03 Talk To Em

Sultan: I basically made the joint from scratch specifically for Joe and the Mood Muzik 3 project; this was one of the joints I did closer towards the project coming out. The joints that I had on MM3 so far were more soulful, so I wanted to come with a dark vibe with this. I went in with the mindset of trying to make the perfect track for the project and something that would be set apart from everything else on MM3.

DX: Did you cater your beats toward Joe? How did they end up on MM3?
Yeah, like the Talk To Em joint was made from scratch for the project and the others I submitted were based on the vibe of the project. I ended up getting on with Killah BH. I work with him with a lot of production ideas, song vibes, etc. Right now I am bringing a different style from the MM3 for the joints I am trying to get on the Padded Room album. It's all about delivery - the sound of perfect backdrop for the specific album or song.

04 Warfare featuring Joell Ortiz

The Klasix: It's funny how "Warfare" was created. We were on our way back from the studio and Joe was trying to throw the battery in our backs by saying how he had all this "dylon" (hot fire) from all these other producers. So when we left the studio to rush home and make some music, we began to listen to samples in the car. So we popped in the iPod and hit up that "To Do" play list and found this crazy Barry White sample - and went nuts. We decided to flip it because we wanted Barry White with a rock fusion. So we freaked the drums and added a guitar for a more powerful sound. It wasn't about just making another track for Mood Muzik; Joe had pissed us off and we wanted to make a track that smashed whatever he had in his email. So when you hear that record and you ball up your face, it's because we were angry when we created.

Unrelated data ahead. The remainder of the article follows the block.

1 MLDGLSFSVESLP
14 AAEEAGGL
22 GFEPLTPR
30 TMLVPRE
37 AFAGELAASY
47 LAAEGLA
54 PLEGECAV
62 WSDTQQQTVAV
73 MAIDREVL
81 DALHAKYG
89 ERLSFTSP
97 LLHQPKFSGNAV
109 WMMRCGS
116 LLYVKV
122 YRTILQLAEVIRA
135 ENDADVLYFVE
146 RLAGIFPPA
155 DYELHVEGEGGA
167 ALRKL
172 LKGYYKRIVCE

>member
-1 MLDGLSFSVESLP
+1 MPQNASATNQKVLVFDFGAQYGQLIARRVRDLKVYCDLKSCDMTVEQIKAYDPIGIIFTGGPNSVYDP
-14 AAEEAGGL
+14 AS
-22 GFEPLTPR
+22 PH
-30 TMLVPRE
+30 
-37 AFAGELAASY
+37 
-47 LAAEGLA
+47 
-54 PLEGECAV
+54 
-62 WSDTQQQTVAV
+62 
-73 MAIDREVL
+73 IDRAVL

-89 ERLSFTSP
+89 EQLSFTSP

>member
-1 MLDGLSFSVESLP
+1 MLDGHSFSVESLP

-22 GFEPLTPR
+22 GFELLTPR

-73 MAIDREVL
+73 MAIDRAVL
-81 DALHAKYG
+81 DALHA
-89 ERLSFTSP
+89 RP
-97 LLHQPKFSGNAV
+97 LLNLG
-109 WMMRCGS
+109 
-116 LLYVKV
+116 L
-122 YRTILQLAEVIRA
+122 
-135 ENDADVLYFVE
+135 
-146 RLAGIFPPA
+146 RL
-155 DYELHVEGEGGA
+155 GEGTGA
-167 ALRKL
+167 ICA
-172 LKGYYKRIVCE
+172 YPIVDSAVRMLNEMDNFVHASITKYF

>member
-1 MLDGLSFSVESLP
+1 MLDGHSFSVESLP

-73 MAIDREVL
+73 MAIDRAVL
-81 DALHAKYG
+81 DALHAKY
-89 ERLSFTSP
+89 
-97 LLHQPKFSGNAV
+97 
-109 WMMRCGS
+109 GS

05 Invisible Man featuring Emanny

Chemo: My boy Grimlok put me on to this particular Van Halen joint years ago, and I just had to chop it. I wanted to build a real cinematic sound but still keep that 80s Richard Gere in a Cadillac feel. Ive got stacks of '80s joints. It all started when I got bored of digging for Soul and Jazz like most producers were doing in the 90s. To test myself, I started trying to make bangers out of digging for cheese-ball 80s Pop.